Fear destroys what bin Laden could not
One wonders if Osama bin Laden didn't win after all. He ruined the
America that existed on 9/11. But he had help.
By Robert Steinback
Herald" -- -- If, back in 2001, anyone had told me
that four years after bin Laden's attack our president would admit
that he broke U.S. law against domestic spying and ignored the
Constitution -- and then expect the American people to congratulate
him for it -- I would have presumed the girders of our very Republic
Had anyone said our president would invade a country and kill 30,000
of its people claiming a threat that never, in fact, existed, then
admit he would have invaded even if he had known there was no threat
-- and expect America to be pleased by this -- I would have thought
our nation's sensibilities and honor had been eviscerated.
If I had been informed that our nation's leaders would embrace
torture as a legitimate tool of warfare, hold prisoners for years
without charges and operate secret prisons overseas -- and call such
procedures necessary for the nation's security -- I would have
laughed at the folly of protecting human rights by destroying them.
If someone had predicted the president's staff would out a CIA agent
as revenge against a critic, defy a law against domestic propaganda
by bankrolling supposedly independent journalists and commentators,
and ridicule a 37-year Marie Corps veteran for questioning U.S.
military policy -- and that the populace would be more interested in
whether Angelina is about to make Brad a daddy -- I would have
called the prediction an absurd fantasy.
That's no America I know, I would have argued. We're too strong, and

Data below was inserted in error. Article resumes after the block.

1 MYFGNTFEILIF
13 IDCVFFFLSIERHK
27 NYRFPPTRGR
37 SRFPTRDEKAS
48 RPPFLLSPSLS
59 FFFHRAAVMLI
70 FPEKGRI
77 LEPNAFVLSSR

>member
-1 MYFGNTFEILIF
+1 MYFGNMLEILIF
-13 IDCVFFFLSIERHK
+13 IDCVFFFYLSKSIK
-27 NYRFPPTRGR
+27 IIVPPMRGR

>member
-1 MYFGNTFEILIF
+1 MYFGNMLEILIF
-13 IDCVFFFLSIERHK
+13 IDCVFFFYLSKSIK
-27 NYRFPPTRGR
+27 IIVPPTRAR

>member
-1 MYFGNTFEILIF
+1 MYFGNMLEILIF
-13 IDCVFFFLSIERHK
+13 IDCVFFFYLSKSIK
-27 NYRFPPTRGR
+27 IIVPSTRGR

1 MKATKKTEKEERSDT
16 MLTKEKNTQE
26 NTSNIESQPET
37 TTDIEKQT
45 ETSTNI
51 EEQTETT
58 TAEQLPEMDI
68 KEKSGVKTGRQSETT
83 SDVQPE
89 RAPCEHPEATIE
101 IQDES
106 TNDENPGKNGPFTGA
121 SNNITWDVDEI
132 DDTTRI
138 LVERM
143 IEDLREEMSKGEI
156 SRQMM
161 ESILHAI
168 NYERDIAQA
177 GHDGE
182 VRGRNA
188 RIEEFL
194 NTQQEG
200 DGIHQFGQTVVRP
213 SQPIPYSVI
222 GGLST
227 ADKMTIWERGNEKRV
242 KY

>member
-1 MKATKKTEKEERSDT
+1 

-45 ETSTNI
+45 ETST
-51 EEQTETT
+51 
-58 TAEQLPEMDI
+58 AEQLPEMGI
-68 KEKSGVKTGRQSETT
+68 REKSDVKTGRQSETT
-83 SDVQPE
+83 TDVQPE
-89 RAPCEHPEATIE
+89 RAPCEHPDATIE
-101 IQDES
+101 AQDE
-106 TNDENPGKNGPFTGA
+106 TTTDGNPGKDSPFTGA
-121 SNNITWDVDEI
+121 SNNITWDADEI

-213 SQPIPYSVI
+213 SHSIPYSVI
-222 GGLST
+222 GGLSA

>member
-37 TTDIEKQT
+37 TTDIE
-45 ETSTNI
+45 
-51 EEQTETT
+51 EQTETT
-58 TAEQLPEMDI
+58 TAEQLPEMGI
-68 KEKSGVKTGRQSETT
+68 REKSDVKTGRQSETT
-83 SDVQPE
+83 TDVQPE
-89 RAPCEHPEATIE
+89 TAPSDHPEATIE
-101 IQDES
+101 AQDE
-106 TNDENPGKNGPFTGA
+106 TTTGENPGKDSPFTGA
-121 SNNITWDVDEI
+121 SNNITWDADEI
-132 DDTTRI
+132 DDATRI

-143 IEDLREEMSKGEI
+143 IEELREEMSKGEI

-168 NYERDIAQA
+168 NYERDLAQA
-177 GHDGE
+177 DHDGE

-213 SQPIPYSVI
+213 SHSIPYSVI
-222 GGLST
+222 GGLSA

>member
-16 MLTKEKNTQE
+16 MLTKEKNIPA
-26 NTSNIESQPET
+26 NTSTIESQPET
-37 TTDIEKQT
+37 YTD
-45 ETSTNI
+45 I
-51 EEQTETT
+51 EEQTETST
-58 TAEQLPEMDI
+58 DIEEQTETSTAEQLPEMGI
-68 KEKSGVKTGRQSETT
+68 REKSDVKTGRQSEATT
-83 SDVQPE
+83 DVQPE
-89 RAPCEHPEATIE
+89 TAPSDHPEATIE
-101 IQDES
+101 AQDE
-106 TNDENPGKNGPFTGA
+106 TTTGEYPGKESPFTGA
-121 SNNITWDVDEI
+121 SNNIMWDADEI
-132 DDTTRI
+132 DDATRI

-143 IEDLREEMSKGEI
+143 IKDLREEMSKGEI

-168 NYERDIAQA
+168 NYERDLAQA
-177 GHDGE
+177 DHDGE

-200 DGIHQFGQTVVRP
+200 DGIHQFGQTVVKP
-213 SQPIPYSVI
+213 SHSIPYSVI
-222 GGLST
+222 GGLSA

we've been through too much, to be led down such a twisted path.
What is there to say now?
All of these things have happened. And yet a large portion of this
country appears more concerned that saying ''Happy Holidays'' could
be a disguised attack on Christianity.
I evidently have a lot poorer insight regarding America's character
than I once believed, because I would have expected such actions to
provoke -- speaking metaphorically now -- mobs with pitchforks and
torches at the White House gate. I would have expected proud
defiance of anyone who would suggest that a mere terrorist threat
could send this country into spasms of despair and fright so
profound that we'd follow a leader who considers the law a nuisance
and perfidy a privilege.
Never would I have expected this nation -- which emerged stronger
from a civil war and a civil rights movement, won two world wars,
endured the Depression, recovered from a disastrous campaign in
Southeast Asia and still managed to lead the world in the principles
of liberty -- would cower behind anyone just for promising to
President Bush recently confirmed that he has authorized wiretaps
against U.S. citizens on at least 30 occasions and said he'll
continue doing it. His justification? He, as president -- or is that
king? -- has a right to disregard any law, constitutional tenet or
congressional mandate to protect the American people.
Is that America's highest goal -- preventing another terrorist
attack? Are there no principles of law and liberty more important
than this? Who would have remembered Patrick Henry had he written,
``What's wrong with giving up a little liberty if it protects me
Bush would have us excuse his administration's excesses in deference
to the ''war on terror'' -- a war, it should be pointed out, that
can never end. Terrorism is a tactic, an eventuality, not an
opposition army or rogue nation. If we caught every person guilty of
a terrorist act, we still wouldn't know where tomorrow's first-time
terrorist will strike. Fighting terrorism is a bit like fighting
infection -- even when it's beaten, you must continue the fight or
it will strike again.
Are we agreeing, then, to give the king unfettered privilege to defy
the law forever? It's time for every member of Congress to weigh in:
Do they believe the president is above the law, or bound by it?
Bush stokes our fears, implying that the only alternative to doing
things his extralegal way is to sit by fitfully waiting for
terrorists to harm us. We are neither weak nor helpless. A proud,
confident republic can hunt down its enemies without trampling
legitimate human and constitutional rights.
Ultimately, our best defense against attack -- any attack, of any
sort -- is holding fast and fearlessly to the ideals upon which this
nation was built.
Bush clearly doesn't understand or respect that. Do we?
ROBERT STEINBACK - rsteinback@MiamiHerald.com
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